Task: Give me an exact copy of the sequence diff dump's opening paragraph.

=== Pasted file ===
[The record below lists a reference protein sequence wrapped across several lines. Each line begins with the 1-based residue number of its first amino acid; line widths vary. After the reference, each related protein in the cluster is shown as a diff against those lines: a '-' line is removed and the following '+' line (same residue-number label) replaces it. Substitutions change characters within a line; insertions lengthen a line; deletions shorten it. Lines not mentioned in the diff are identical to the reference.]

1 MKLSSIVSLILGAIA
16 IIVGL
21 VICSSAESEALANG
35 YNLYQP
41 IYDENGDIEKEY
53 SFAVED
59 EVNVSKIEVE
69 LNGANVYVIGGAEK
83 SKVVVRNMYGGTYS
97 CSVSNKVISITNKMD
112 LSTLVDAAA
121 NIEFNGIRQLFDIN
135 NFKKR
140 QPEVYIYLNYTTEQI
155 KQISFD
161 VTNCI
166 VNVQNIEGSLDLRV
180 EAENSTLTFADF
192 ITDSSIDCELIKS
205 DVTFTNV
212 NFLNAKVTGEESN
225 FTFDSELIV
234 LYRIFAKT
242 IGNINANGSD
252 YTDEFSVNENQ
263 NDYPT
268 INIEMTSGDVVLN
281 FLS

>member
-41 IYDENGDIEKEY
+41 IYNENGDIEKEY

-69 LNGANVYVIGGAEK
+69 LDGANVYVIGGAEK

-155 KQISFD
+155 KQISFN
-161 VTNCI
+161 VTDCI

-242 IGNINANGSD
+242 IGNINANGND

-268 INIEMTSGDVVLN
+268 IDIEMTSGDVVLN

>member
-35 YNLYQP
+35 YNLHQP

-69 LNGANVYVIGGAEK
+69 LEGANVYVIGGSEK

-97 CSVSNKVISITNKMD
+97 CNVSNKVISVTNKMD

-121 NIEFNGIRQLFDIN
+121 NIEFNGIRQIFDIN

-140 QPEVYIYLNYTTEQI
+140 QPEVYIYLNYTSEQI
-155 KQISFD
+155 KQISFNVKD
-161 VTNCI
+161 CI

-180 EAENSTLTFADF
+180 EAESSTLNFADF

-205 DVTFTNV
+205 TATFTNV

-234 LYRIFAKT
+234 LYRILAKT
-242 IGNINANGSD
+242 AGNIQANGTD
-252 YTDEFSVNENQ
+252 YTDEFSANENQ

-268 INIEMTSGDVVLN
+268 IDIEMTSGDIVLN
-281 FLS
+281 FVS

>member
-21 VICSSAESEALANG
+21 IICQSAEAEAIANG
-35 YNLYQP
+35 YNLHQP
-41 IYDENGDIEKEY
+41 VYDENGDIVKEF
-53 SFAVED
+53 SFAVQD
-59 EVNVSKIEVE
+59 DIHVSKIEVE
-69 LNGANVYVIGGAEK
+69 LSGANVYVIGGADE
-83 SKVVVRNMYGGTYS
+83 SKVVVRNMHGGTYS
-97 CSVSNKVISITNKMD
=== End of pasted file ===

[The record below lists a reference protein sequence wrapped across several lines. Each line begins with the 1-based residue number of its first amino acid; line widths vary. After the reference, each related protein in the cluster is shown as a diff against those lines: a '-' line is removed and the following '+' line (same residue-number label) replaces it. Substitutions change characters within a line; insertions lengthen a line; deletions shorten it. Lines not mentioned in the diff are identical to the reference.]